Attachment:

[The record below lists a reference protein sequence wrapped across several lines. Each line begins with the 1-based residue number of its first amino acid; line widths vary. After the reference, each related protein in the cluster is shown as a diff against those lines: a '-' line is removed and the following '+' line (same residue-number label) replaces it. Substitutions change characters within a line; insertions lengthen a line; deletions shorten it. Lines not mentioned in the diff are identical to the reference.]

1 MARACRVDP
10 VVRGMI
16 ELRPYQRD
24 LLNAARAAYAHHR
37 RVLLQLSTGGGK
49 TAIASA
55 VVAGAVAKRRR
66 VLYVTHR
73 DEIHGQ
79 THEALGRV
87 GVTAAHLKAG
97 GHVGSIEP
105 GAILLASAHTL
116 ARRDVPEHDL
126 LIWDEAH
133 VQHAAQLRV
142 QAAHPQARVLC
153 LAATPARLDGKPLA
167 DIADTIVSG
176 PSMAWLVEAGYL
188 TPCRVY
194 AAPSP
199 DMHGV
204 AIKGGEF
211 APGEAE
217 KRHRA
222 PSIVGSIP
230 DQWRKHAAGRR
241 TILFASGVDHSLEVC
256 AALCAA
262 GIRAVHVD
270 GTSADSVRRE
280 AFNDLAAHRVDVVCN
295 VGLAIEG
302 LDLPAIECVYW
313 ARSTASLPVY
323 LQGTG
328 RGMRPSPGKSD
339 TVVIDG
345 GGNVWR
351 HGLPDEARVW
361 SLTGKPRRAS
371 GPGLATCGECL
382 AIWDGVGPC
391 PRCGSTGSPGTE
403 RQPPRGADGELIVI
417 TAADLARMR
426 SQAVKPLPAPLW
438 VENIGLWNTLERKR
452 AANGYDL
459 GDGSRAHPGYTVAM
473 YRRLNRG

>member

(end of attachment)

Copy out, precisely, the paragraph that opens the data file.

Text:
[The record below lists a reference protein sequence wrapped across several lines. Each line begins with the 1-based residue number of its first amino acid; line widths vary. After the reference, each related protein in the cluster is shown as a diff against those lines: a '-' line is removed and the following '+' line (same residue-number label) replaces it. Substitutions change characters within a line; insertions lengthen a line; deletions shorten it. Lines not mentioned in the diff are identical to the reference.]